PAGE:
Evaluation of non-nuclear devices in measuring moisture content and density of soils

Martin Jesus Sotelo, University of Texas at El Paso

Abstract

The objective of this report was to assess the ability of several different devices to measure moisture content and dry density of various compacted geomaterials. The experimental research involved the testing of different subgrade soils and one base material. More than a dozen specimens, 2 ft in height and 1.5 ft in diameter, were constructed to evaluate the Transtech SDG 200, Purdue TDR, and the Decagon 10 HS moisture content sensor. The Speedy Moisture Tester and DOT600 Roadbed Water Content Meter were also evaluated using individual soil samples. All materials were tested at five different moisture contents, but at their corresponding maximum dry densities. ^ The Transtech SDG 200 and Purdue TDR estimate both the moisture content and dry density. Conversely, the DOT600 Meter, Speedy Moisture Tester, and the Decagon 10 HS Sensor only estimate the moisture content. The estimated quantities of each device were compared with oven-dry moisture contents measured from samples extracted from each specimen. ^ Overall, the Purdue TDR was slightly more accurate in determining the moisture content and dry density of the materials tested, when compared to the SDG 200. The Speedy Moisture Tester was the most accurate in determining the moisture content, while the DOT600 Meter overestimated or underestimated the moisture content for a majority of the specimens.^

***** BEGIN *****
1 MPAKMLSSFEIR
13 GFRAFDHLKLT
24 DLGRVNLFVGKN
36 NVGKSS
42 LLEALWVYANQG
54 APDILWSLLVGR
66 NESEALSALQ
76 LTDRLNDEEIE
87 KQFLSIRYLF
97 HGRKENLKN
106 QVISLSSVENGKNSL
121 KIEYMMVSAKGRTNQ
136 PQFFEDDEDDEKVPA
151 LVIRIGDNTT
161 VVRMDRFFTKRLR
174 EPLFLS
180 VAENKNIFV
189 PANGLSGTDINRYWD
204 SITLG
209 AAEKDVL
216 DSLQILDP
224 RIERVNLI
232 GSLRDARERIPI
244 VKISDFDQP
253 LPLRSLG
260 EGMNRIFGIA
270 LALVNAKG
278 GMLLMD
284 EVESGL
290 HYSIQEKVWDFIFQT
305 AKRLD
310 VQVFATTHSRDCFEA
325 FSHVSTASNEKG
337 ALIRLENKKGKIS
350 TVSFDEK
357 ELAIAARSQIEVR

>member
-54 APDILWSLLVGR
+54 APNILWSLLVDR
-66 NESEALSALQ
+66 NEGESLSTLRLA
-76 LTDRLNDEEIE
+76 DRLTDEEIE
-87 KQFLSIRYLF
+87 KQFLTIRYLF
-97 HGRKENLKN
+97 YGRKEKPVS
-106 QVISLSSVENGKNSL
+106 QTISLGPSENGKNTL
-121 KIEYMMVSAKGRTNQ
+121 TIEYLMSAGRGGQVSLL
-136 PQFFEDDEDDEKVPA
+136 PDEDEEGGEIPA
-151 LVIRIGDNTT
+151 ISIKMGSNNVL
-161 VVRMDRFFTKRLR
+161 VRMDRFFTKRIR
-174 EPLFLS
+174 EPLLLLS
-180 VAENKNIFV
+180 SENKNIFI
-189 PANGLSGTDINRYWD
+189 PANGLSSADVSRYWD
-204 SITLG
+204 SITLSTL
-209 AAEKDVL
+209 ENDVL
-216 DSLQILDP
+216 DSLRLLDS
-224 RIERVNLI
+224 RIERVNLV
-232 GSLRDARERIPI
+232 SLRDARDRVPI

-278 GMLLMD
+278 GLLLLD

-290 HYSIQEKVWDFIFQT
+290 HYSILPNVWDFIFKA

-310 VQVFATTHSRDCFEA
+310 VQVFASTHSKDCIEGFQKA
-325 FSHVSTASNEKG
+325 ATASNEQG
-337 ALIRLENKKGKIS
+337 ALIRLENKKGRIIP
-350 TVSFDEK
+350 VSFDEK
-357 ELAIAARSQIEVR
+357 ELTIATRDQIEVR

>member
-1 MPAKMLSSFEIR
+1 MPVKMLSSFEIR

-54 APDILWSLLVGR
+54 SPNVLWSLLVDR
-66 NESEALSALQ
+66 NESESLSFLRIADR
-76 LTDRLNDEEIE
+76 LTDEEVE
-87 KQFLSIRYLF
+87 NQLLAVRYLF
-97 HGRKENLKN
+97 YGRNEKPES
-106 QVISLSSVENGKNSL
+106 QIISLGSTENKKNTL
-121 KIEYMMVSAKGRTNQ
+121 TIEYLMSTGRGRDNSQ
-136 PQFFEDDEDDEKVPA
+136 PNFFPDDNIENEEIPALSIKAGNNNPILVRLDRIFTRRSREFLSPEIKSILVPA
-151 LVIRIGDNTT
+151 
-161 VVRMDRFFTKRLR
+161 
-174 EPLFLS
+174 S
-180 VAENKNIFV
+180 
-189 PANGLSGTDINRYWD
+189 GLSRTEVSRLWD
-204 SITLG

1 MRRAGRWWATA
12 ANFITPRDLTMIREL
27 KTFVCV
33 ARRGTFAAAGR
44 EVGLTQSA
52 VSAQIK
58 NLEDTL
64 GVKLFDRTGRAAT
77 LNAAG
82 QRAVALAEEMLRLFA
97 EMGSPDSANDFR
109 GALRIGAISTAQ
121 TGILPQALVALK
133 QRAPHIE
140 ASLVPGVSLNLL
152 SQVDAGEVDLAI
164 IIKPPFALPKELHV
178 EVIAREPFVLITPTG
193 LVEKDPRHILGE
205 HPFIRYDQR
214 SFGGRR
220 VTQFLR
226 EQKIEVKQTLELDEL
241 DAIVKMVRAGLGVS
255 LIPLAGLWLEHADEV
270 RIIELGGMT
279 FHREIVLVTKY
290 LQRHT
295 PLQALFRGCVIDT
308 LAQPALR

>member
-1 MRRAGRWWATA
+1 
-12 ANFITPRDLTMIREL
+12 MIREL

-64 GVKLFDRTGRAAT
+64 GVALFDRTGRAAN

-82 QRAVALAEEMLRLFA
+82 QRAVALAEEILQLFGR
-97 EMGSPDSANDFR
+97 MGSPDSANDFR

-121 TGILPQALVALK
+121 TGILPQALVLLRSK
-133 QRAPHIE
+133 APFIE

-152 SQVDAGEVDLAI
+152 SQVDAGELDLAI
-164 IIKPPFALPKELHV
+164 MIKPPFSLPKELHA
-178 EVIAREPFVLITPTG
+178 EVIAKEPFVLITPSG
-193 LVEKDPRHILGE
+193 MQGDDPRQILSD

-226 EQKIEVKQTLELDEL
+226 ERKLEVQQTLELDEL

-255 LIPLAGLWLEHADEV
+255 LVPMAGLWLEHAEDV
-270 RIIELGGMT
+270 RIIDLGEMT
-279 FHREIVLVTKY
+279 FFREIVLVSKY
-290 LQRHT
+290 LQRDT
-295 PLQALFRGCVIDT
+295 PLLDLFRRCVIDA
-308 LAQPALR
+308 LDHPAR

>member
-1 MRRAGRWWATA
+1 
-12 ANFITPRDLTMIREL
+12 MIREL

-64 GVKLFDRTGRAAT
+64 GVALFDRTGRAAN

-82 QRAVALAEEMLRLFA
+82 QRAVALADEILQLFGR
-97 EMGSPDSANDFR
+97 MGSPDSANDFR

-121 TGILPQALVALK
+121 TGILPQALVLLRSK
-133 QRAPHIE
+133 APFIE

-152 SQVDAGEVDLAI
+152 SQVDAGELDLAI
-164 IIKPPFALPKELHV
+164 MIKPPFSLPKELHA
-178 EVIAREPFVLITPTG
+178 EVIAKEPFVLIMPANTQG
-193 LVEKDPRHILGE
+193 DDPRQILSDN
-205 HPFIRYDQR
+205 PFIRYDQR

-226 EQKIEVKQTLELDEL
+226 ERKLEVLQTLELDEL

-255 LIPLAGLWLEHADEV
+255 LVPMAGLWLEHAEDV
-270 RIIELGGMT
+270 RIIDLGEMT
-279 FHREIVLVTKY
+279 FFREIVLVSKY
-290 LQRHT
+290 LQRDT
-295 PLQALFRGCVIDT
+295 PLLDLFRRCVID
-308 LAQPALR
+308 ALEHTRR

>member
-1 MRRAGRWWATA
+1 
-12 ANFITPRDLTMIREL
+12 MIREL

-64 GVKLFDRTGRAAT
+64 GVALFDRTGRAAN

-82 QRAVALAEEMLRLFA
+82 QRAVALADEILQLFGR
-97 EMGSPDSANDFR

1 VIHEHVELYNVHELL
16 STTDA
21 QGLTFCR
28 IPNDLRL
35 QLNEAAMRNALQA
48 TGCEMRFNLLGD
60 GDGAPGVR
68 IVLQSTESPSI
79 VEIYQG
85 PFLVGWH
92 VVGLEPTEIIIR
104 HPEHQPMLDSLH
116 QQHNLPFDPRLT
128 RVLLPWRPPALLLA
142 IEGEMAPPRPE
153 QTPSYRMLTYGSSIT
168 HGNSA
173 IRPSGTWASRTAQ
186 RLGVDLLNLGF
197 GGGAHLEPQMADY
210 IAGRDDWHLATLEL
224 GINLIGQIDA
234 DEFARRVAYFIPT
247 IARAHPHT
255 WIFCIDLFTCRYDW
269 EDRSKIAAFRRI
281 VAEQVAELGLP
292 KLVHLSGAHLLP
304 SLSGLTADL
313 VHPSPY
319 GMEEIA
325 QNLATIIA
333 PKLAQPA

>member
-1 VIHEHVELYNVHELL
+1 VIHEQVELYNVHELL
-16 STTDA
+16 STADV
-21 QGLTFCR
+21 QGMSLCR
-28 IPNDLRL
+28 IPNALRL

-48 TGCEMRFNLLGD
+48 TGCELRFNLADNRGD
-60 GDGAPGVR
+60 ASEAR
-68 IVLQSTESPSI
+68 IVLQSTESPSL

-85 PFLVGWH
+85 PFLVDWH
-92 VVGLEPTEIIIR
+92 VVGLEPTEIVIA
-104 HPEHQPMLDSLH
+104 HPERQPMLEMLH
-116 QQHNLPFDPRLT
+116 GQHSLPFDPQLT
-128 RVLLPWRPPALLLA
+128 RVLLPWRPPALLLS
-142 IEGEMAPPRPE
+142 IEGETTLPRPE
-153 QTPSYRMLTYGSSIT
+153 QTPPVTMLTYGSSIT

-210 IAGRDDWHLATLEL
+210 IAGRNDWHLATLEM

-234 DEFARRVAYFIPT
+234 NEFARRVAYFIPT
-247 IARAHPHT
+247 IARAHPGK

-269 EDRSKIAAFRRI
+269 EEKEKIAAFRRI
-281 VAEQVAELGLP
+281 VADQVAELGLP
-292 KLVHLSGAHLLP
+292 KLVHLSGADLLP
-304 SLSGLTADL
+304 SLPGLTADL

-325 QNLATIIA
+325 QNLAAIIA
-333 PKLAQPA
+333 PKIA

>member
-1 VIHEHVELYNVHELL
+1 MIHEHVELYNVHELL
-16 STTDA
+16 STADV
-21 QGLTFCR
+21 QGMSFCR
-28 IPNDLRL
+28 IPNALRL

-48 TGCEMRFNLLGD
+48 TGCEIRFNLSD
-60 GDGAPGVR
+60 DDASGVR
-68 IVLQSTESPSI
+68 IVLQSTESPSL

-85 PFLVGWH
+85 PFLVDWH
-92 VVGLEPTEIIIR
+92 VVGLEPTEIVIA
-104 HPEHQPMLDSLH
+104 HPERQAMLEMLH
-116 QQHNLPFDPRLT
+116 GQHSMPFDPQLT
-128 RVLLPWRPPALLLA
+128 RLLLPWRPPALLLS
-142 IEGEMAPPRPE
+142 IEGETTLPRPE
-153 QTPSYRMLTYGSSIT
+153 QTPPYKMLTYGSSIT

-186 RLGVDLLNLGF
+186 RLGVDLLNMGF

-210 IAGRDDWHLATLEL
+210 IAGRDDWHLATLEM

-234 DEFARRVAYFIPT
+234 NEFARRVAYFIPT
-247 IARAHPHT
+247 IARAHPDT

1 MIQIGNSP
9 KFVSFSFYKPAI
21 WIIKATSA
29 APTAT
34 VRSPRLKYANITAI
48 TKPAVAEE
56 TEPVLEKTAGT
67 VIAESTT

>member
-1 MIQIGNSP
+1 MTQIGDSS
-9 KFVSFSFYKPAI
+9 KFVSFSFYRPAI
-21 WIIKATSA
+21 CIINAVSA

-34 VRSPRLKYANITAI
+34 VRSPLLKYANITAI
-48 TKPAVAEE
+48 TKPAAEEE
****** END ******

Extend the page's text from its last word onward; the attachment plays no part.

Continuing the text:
Subject Area

Engineering, Civil

Recommended Citation

Sotelo, Martin Jesus, "Evaluation of non-nuclear devices in measuring moisture content and density of soils" (2012). ETD Collection for University of Texas, El Paso. AAI1533253.
http://digitalcommons.utep.edu/dissertations/AAI1533253

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